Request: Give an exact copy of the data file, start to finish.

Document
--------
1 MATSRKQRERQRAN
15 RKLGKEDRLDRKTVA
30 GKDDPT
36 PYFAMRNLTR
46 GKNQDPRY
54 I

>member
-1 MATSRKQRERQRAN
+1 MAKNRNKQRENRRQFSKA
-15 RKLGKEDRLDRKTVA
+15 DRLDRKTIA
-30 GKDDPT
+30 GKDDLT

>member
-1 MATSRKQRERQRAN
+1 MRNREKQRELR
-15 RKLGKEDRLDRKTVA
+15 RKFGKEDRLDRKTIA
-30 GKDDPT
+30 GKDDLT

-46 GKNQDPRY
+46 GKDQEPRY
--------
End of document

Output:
1 MATSRKQRERQRAN
15 RKLGKEDRLDRKTVA
30 GKDDPT
36 PYFAMRNLTR
46 GKNQDPRY
54 I

>member
-1 MATSRKQRERQRAN
+1 MAKNRNKQRENRRQFSKA
-15 RKLGKEDRLDRKTVA
+15 DRLDRKTIA
-30 GKDDPT
+30 GKDDLT

>member
-1 MATSRKQRERQRAN
+1 MRNREKQRELR
-15 RKLGKEDRLDRKTVA
+15 RKFGKEDRLDRKTIA
-30 GKDDPT
+30 GKDDLT

-46 GKNQDPRY
+46 GKDQEPRY